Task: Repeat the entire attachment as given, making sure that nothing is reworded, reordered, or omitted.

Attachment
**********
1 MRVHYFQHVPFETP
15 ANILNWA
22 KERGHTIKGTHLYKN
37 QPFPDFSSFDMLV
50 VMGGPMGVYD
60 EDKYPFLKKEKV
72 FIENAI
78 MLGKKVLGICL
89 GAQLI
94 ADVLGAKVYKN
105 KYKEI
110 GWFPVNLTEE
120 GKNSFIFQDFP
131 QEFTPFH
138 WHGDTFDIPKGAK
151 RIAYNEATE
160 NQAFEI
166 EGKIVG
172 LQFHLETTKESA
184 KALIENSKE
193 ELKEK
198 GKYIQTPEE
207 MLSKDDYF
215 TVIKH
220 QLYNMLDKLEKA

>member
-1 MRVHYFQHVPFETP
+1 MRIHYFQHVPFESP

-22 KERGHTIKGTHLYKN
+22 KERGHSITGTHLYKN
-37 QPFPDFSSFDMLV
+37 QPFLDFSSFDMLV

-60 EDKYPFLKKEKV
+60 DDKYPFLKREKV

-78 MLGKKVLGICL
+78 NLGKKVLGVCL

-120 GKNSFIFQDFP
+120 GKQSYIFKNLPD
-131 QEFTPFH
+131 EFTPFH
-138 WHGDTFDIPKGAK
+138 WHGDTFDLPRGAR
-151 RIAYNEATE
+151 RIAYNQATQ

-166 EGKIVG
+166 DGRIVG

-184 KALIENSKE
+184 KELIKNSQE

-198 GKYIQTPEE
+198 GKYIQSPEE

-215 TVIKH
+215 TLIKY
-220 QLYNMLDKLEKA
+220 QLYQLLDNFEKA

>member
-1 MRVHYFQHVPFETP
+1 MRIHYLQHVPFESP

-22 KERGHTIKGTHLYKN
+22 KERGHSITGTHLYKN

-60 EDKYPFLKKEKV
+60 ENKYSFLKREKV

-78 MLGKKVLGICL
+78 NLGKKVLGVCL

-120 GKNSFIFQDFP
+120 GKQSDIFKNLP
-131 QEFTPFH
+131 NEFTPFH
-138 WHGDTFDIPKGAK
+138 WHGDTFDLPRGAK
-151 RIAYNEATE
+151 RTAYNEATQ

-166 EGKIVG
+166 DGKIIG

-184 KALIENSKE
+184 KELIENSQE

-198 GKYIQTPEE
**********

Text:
1 MRVHYFQHVPFETP
15 ANILNWA
22 KERGHTIKGTHLYKN
37 QPFPDFSSFDMLV
50 VMGGPMGVYD
60 EDKYPFLKKEKV
72 FIENAI
78 MLGKKVLGICL
89 GAQLI
94 ADVLGAKVYKN
105 KYKEI
110 GWFPVNLTEE
120 GKNSFIFQDFP
131 QEFTPFH
138 WHGDTFDIPKGAK
151 RIAYNEATE
160 NQAFEI
166 EGKIVG
172 LQFHLETTKESA
184 KALIENSKE
193 ELKEK
198 GKYIQTPEE
207 MLSKDDYF
215 TVIKH
220 QLYNMLDKLEKA

>member
-1 MRVHYFQHVPFETP
+1 MRIHYFQHVPFESP

-22 KERGHTIKGTHLYKN
+22 KERGHSITGTHLYKN
-37 QPFPDFSSFDMLV
+37 QPFLDFSSFDMLV

-60 EDKYPFLKKEKV
+60 DDKYPFLKREKV

-78 MLGKKVLGICL
+78 NLGKKVLGVCL

-120 GKNSFIFQDFP
+120 GKQSYIFKNLPD
-131 QEFTPFH
+131 EFTPFH
-138 WHGDTFDIPKGAK
+138 WHGDTFDLPRGAR
-151 RIAYNEATE
+151 RIAYNQATQ

-166 EGKIVG
+166 DGRIVG

-184 KALIENSKE
+184 KELIKNSQE

-198 GKYIQTPEE
+198 GKYIQSPEE

-215 TVIKH
+215 TLIKY
-220 QLYNMLDKLEKA
+220 QLYQLLDNFEKA

>member
-1 MRVHYFQHVPFETP
+1 MRIHYLQHVPFESP

-22 KERGHTIKGTHLYKN
+22 KERGHSITGTHLYKN

-60 EDKYPFLKKEKV
+60 ENKYSFLKREKV

-78 MLGKKVLGICL
+78 NLGKKVLGVCL

-120 GKNSFIFQDFP
+120 GKQSDIFKNLP
-131 QEFTPFH
+131 NEFTPFH
-138 WHGDTFDIPKGAK
+138 WHGDTFDLPRGAK
-151 RIAYNEATE
+151 RTAYNEATQ

-166 EGKIVG
+166 DGKIIG

-184 KALIENSKE
+184 KELIENSQE

-198 GKYIQTPEE